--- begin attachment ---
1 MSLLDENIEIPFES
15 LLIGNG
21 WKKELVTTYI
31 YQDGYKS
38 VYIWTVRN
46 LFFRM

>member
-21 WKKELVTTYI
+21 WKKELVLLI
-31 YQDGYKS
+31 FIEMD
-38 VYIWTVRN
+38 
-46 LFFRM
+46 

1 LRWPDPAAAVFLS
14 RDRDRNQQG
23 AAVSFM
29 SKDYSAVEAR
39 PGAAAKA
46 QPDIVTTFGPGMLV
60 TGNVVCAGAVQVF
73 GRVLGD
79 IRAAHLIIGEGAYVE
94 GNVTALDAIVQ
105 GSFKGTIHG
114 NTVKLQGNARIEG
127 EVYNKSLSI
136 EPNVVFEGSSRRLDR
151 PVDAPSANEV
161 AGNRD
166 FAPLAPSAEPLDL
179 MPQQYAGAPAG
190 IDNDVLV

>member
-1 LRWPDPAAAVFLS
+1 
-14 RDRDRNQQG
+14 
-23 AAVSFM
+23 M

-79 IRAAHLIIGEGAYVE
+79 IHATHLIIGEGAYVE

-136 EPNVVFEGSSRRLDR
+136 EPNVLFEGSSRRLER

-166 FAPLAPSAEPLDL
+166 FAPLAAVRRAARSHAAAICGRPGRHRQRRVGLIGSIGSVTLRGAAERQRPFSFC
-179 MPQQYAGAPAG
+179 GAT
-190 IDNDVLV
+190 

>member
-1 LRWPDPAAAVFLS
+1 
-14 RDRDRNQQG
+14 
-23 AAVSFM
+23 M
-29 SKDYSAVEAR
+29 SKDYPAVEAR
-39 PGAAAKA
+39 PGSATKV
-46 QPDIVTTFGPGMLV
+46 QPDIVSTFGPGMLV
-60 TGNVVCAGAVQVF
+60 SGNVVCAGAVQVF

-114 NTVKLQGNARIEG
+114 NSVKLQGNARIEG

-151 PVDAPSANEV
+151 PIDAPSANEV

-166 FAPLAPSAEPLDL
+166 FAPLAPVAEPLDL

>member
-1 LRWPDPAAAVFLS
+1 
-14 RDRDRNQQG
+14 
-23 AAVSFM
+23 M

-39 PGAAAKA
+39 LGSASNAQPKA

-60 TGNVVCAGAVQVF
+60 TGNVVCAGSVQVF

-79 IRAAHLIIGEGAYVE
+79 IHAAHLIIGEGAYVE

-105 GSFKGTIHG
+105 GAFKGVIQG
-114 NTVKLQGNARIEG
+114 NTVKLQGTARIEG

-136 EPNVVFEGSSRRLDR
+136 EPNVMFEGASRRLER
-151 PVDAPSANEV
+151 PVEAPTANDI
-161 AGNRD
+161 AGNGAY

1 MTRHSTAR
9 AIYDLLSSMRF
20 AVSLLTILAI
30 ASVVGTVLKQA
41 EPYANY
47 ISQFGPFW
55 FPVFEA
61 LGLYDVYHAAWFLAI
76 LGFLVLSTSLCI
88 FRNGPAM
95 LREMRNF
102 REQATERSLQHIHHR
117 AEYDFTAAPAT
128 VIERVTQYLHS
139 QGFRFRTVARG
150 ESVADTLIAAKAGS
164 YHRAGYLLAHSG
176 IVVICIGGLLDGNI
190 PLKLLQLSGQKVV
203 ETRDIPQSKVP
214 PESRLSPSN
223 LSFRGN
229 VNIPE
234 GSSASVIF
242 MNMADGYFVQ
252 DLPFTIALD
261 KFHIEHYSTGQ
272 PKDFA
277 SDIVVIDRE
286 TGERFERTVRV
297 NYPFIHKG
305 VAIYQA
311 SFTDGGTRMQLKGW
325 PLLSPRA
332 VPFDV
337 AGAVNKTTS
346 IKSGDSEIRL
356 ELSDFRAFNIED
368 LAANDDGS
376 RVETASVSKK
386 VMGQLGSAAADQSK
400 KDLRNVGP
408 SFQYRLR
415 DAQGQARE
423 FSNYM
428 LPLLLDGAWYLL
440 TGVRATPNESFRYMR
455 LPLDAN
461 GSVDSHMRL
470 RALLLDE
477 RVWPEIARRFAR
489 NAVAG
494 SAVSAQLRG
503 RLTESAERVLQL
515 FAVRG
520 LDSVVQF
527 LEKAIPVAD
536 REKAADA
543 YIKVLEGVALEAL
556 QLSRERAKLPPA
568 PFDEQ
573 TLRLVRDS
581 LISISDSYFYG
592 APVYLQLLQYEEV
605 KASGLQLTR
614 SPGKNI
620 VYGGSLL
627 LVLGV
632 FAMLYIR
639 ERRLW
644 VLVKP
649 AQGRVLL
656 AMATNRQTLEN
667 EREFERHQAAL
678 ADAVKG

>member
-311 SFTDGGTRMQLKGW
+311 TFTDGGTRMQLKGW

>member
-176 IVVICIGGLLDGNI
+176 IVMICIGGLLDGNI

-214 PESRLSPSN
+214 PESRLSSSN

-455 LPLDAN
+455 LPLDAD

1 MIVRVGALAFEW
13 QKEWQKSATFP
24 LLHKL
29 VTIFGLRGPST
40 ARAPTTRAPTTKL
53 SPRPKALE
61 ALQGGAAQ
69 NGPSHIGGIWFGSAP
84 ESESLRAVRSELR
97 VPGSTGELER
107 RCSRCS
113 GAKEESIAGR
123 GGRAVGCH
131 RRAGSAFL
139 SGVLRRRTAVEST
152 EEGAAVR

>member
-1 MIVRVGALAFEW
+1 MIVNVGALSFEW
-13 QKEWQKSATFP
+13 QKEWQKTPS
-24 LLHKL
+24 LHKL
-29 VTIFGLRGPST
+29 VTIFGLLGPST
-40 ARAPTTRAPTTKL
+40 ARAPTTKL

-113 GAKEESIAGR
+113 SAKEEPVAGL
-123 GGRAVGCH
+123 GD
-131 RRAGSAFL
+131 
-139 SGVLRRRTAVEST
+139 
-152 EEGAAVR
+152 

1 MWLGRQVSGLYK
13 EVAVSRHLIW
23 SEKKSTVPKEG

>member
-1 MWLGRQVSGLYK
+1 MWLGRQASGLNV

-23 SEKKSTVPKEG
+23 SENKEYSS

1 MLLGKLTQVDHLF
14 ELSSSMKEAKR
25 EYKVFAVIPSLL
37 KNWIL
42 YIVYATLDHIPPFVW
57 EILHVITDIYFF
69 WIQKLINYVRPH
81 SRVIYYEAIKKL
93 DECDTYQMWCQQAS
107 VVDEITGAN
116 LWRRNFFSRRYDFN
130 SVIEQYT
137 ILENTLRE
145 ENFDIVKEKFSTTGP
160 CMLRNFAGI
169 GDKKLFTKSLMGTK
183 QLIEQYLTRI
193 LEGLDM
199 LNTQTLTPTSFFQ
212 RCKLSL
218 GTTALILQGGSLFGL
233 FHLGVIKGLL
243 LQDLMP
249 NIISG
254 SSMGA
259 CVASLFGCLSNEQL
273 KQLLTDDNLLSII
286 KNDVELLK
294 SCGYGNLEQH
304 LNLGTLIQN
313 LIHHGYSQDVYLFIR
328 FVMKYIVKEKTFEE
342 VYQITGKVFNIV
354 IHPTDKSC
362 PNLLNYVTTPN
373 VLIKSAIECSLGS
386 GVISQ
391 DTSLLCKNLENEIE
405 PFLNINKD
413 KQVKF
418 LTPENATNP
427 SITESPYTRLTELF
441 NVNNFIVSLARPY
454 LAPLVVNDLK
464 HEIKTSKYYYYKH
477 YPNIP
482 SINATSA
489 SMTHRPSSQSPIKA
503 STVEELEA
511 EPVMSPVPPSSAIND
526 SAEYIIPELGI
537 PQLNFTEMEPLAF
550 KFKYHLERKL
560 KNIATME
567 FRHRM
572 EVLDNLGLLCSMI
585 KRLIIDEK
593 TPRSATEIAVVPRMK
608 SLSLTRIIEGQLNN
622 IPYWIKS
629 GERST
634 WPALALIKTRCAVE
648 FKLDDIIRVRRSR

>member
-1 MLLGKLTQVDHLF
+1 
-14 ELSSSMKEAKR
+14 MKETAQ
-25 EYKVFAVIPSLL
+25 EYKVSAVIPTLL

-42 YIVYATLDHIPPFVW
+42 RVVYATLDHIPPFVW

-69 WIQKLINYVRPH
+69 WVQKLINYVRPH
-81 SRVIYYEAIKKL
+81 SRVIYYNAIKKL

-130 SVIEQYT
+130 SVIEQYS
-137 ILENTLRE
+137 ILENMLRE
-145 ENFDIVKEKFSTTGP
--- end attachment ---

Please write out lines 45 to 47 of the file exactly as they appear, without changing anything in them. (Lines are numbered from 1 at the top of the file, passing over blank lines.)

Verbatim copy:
+136 EPNVLFEGSSRRLER

-166 FAPLAPSAEPLDL
+166 FAPLAAVRRAARSHAAAICGRPGRHRQRRVGLIGSIGSVTLRGAAERQRPFSFC